The study also shows, as predicted, that if a child has better pragmatic skills, they were linked to fewer SAD communicative symptoms. Better pragmatic language was also linked to fewer symptoms in the social domain. These findings underscores how central the theme is between SAD symptoms and social communication. This study, done mostly on children with High-functioning Autism, increases the evidence that children with Autism cannot help the way that they act in social settings. They cannot help that they can’t hold a conversation, among other things.
Children with Autism are different: in a good way. Although they may not be able to communicate effectively and appropriately, they are so good at so many different things. Communication Just happens to not necessarily be one of those things. This study has its flaws. The study should not be extrapolated to large groups, although the results are informative and interesting. The study was only done on a small sample size. The children that were selected “functioned within normal limits on most measures” (Bryon, Colonial, Garçon, Evolved, White, 2008, p. 92). Having a larger sample size with children of different functions’ will prove to be more effective in showing the same results, assuming they will come out the same way. So, what is the point of this study? It can be stated that students with SAD have pragmatic language difficulties. It can be stated that students with SAD have structural language difficulties. It can be stated that these are intertwined within one another. But what does this all mean in the life of the child? How can this information better the life of a student wit SAD?
The study suggests the importance of developing a “comprehensive (assessment) of pragmatic engage to help document a person’s level of disability’ (Bryon, Colonial, Garçon, intervene in functional, community based contexts so students can develop social skills needed across all domains. Students will be able to grow individually to further their importance in their community. Should pragmatic language be considered an important factor in considering a person’s long-term ability to function effectively in his or her community? With the information given, all signs point to yes.
Pragmatic language is an essential part in a student’s life. It allows students to function in everyday social situations. Students that lack pragmatic language are set back because of their inability to function ‘normally. “It stands at the intersection of language and social skills, impairments central to defining features of SAD” (Bryon, Colonial, Garçon, Evolved, White, 2008, p. 391). Article # 3: Diagnostic Differences of Autism Spectrum Disorder s and Pragmatic Language Impairment Children with Autism are generally associated with having pragmatic language impairments.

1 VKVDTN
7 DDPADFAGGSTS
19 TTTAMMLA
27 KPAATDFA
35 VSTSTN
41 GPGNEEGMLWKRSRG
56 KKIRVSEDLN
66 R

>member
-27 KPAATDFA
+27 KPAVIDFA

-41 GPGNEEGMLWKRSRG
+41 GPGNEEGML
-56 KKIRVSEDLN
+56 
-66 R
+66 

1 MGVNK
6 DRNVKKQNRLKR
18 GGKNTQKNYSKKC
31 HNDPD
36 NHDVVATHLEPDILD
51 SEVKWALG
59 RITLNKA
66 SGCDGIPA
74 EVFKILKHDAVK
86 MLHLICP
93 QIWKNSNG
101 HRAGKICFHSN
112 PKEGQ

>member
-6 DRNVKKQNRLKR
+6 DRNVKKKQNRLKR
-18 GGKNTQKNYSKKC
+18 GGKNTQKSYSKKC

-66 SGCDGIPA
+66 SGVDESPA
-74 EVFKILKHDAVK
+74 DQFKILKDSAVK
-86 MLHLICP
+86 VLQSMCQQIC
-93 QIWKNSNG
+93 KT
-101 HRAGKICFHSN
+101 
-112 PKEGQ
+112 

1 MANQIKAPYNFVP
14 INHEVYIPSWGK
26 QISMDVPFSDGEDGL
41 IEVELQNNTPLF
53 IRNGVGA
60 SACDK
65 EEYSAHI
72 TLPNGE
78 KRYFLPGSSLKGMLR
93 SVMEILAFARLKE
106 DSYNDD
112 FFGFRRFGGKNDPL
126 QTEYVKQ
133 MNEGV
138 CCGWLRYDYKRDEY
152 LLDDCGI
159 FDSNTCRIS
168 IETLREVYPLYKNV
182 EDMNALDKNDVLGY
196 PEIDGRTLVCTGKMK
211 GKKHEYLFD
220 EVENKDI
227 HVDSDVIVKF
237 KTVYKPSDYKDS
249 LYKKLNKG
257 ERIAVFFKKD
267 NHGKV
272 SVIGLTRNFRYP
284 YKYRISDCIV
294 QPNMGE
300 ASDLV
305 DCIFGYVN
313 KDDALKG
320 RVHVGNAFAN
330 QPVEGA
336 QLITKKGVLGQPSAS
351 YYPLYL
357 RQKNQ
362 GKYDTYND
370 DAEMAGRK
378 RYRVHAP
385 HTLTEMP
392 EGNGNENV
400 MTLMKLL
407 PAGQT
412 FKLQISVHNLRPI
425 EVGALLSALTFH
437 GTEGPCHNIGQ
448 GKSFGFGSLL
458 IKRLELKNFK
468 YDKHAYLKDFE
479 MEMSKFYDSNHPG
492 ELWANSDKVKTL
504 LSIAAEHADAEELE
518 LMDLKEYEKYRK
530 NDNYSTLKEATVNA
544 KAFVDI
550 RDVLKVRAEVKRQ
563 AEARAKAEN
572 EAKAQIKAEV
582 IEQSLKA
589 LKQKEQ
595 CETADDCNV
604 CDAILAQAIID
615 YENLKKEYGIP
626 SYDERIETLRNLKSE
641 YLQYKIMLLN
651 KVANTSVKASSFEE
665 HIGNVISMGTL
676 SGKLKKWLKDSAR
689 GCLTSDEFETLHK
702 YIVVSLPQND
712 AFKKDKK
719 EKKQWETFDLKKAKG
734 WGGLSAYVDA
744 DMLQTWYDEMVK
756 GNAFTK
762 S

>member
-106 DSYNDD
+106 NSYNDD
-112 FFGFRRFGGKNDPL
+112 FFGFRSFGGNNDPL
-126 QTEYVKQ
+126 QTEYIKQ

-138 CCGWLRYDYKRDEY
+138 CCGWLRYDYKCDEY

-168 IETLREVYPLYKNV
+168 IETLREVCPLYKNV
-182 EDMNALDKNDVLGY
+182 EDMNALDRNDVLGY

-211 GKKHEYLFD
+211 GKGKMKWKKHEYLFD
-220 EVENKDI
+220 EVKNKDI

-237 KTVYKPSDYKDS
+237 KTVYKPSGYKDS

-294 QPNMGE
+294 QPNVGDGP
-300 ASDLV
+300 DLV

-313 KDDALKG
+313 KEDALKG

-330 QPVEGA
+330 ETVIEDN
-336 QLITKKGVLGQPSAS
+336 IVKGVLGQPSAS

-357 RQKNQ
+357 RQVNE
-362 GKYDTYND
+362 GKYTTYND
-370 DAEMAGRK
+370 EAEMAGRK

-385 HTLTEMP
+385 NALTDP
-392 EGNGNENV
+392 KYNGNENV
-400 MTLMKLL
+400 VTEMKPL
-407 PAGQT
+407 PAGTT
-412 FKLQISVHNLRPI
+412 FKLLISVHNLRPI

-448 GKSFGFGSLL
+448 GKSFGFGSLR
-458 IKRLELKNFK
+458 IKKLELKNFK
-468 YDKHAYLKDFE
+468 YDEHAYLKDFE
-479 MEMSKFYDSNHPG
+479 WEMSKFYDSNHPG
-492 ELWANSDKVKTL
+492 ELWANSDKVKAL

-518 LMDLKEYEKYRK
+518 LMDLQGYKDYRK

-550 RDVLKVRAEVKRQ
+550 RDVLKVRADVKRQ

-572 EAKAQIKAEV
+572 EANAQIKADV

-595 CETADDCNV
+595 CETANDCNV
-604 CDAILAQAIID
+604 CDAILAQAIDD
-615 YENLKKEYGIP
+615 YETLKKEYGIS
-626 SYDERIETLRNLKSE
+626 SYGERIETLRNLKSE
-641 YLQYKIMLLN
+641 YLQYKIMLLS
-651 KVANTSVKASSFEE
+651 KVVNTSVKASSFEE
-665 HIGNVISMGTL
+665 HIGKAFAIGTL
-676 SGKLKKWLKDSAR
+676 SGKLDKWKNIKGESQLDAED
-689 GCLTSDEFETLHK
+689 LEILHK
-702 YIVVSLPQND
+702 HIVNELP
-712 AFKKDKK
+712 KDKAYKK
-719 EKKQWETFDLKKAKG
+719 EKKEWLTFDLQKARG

However, not all children that have pragmatic language impairments have Autism. So, along with difficulty in social communication settings, what else do Hess children have in common? Do children with Autism get labeled as having a pragmatic language impairments because they actually have a pragmatic language impairment or do their Autism symptoms overlap with those of pragmatic language impairments? Do children with Autism and children with pragmatic language impairments show comparable levels of behaviors associated with the ‘autism triad’ (Cornish, Forefront, & Resisting, 2011, p. 701)? The study sought out to answer these questions. The Autism triad is composed of three components. Component one involved the social and emotional aspect of development. Children with Autism in this area will have trouble with making friends, managing unstructured parts of the day, and working co-operatively. The second component is language and communication. Children with Autism will have difficulties in this area including difficulties understanding Jokes and sarcasm, social use of language, literal interpretations, and body language and facial expressions.
Finally, the third and final component of the Autism triad is flexibility of thought (imagination). In this area, children will struggle with coping with changes in routine and empathy. The study as done with “forty-one children with communication impairments aged 7-15 years” (Cornish, Forefront, & Resisting, 2011, p. 1696). Each child was tested using both the Autism Diagnostic Observation Schedule (DADOS) and Social Communication Questionnaire (SAC). The purpose of these tests was to compare the scores of children with SAD and children with FLIP.
These tests would then show whether the children have comparable levels of behaviors associated with the autism triad. The diagnostic cut-off scores of each test were examined and measured. Overall, the results from the DADOS and SAC showed that children with FLIP have less severe impairments related to the autism triad as compared to children with SAD. However, the sub domains of these tests could not always differentiate between children with FLIP and children with SAD in reference to their scores. When the combined measures with SAD that show signs of FLIP. Cases could not be differentiated (Cornish, Forefront, & Resisting, 2011, p. 1701). Therefore, it was concluded that using DADOS and SAC alone were not strong predictors in differentiating between SAD and FLIP. This study then goes on to support the theory that there are subtle differences between SAD and FLIP. Children with FLIP have “significant difficulties socializing” (Cornish, Forefront, & Resisting, 2011, p. 1702). Because of these difficulties, children with FLIP have an increased risk for problem behaviors related to Autism.